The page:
Humans have mastered agriculture for the last 10.000 years, during which different climates, cultures, and technologies have driven and defined farming development. Nevertheless, a summer storm, voracious pests or a bad drought can still ruin the harvest and destroy months of hard work. But not anymore, according to Japanese plant physiologist Shigeharu Shimamura, who transfered intensive agriculture under the roof.
Numerous products nowadays present themselves as organic. Such labeling suggests these products are created according to the principles and in harmony with nature, yet, it is hardly ever defined what this exactly means.
This pure organic coconut water is a striking example. 100% pure organic coconut water would be to drink directly from the coconut. So how organic is this product really? 80% Organic? 70% Organic? Or just slightly more organic than the coconut water without the labeling?
The next guest in our interview series is Chloé Rutzerveld, young talented and promising Food and Concept designer, from Eindhoven University of Technology. Chloé is interested in combining aspects of food, design, nature, culture and life sciences in a form of critical design. She uses food as a medium to address, communicate and discuss social, cultural or scientific issues.
Throughout 2014, Chloé worked on a 3D food printing project, titled Edible Growth, to show how high-tech or lab-produced food doesn’t have to be unhealthy, unnatural or not tasteful. Her concept is an example of a future food product fully natural, healthy, and sustainable.
The working principle combines aspects of nature, science, technology and design: multiple layers containing seeds, spores and yeast are printed according to a personalized 3D file. Within five days the plants and fungi mature and the yeast ferments the solid inside into a liquid. Depending on the preferred intensity, the consumer decides when to harvest and eat the edible. While the project is still speculative due to technological limits, the concept is very intriguing.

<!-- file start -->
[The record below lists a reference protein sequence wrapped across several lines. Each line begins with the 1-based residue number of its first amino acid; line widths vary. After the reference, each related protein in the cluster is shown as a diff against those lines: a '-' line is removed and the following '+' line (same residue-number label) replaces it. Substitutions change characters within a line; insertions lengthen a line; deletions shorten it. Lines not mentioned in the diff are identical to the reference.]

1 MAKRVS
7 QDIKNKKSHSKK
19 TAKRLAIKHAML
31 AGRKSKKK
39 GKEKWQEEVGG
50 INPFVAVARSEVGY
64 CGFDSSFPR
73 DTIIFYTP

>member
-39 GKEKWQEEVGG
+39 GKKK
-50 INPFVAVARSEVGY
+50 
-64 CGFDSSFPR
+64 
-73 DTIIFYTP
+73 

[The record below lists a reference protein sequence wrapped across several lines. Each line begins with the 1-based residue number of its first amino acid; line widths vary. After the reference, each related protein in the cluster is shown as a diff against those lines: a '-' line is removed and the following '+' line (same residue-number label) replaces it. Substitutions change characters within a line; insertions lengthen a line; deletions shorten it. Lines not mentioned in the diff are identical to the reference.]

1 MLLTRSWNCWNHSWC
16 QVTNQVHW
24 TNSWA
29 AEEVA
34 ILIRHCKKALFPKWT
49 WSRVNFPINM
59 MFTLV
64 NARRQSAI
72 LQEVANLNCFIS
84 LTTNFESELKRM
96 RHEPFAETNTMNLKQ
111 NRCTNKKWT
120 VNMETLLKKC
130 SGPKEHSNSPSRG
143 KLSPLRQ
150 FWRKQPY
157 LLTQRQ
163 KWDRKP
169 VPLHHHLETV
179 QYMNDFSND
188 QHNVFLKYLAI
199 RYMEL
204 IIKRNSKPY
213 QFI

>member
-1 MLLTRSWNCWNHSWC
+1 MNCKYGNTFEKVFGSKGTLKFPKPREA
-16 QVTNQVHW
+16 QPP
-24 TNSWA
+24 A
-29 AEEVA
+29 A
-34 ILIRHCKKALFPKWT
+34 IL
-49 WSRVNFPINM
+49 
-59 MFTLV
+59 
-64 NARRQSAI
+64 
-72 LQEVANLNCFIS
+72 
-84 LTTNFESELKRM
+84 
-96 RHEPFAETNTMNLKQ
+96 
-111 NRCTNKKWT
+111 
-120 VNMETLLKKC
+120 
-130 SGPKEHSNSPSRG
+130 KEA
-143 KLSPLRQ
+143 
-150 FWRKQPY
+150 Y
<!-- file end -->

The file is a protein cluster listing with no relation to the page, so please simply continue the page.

We recently talked with Chloé about people’s response to Edible Growth, the profession of food designer and new preparation methods and products that could be on our plate one day. Here’s what she had to say:
Here’s a way to update the old paper magazine into the digital realm: just add a button! For soup, press play.
Look at these incredible images of native Africans shopping in a supermarket in Opuwo, Namibia.
Two merging realities, different worlds overlapping inside that modern jungle we call supermarket. The situation is disorienting and absolutely fascinating.
Regular readers of this blog know we closely monitor razor technology as a symbol of our co-evolutionary relationship with technology. This basically means that, like the bees and the flowers, people and technology are intertwined in mutual dependence: we serve our technology as much as it serves us. And just like humans, technology wants to prosper, propagate and grow. The blindness ‘innovation’ of shaving razors, with more and more blades, strips and grips, exemplifies this development.
The latest subspecies in the Razorius line is the Razorius Gilletus Flexball. While the Gillete Corporation proclaims they have reinvented shaving, others argue Gillette’s new razor is everything that’s wrong with America.
Increasingly we see phenomena from the digital environment foraying in our physical environment. Potato maker Birds Eye decided to join the trend.
You can now buy #frozen #potato shapes for the social media generation. The mashtags come in five shapes: a hashtag, @ sign, asteriks and two emoticons.
Please note that this virtual snack makes you really fat.
Regular readers of this blog know we are closely monitoring razor technology as a symbol of our co-evolutionary relationship with technology. This basically means that, like the bees and the flowers, people and technology are caught in a relationship of mutual dependence: we serve our technology as much as it serves us. And just like humans, technology wants to prosper, propagate and grow.
The latest species in the Razorius line is the Razorius Gilletus Gold Plastic. Like the exorbitant feathers of the peacock, which only function is to aesthetically stand out amid its competitors, this new species of Razorius Gilletus only differs from its predecessor with a thin layer of gold paint on its plastic body.